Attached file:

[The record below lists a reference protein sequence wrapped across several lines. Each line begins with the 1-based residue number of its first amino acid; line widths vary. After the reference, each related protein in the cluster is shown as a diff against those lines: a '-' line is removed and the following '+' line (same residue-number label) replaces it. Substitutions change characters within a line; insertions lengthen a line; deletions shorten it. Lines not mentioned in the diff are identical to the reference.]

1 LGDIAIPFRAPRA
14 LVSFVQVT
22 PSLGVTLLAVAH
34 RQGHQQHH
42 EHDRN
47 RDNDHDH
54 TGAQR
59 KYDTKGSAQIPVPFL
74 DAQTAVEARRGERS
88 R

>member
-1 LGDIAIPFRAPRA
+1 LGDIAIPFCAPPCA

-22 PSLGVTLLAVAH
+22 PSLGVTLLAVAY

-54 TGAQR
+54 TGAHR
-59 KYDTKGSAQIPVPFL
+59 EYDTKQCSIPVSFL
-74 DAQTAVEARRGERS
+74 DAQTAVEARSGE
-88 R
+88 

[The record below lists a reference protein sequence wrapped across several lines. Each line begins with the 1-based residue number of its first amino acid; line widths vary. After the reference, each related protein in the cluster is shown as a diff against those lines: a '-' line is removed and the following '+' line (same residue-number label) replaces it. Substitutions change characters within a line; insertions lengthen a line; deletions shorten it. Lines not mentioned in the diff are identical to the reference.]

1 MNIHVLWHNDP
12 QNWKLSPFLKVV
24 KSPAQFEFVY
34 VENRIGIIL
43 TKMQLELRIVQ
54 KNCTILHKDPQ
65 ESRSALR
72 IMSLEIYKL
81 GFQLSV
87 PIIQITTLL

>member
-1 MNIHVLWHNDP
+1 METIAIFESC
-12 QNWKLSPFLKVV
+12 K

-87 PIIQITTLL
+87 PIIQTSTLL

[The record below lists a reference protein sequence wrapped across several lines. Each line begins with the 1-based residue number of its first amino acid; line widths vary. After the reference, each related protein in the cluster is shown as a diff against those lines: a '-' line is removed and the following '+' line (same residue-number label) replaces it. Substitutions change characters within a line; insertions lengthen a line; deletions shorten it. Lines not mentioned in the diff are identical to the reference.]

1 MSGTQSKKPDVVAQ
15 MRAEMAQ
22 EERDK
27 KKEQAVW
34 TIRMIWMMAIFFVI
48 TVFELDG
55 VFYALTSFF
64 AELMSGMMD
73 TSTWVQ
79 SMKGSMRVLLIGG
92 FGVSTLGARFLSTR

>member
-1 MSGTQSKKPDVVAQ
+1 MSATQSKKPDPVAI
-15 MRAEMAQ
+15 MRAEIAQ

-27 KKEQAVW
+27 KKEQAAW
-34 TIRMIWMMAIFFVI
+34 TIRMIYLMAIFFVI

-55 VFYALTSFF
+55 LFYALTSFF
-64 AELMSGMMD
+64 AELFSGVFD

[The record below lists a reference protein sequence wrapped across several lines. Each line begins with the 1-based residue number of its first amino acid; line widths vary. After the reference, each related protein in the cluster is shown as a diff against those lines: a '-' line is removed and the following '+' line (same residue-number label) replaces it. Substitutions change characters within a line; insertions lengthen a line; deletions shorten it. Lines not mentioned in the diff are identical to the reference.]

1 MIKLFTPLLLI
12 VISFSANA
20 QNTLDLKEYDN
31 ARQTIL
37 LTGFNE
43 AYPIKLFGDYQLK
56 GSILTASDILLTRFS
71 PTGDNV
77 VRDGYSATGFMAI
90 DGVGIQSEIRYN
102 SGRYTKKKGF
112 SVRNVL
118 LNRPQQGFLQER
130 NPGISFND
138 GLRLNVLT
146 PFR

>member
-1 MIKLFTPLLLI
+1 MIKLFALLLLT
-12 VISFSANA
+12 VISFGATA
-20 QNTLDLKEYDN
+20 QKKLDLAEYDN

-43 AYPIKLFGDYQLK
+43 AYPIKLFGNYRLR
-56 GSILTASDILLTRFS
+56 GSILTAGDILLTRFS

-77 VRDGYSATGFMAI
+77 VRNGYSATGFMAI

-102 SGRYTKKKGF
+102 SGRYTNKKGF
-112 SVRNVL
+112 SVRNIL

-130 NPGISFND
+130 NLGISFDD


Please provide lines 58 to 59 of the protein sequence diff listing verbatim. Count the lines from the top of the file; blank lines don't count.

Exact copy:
-15 MRAEMAQ
+15 MRAEIAQ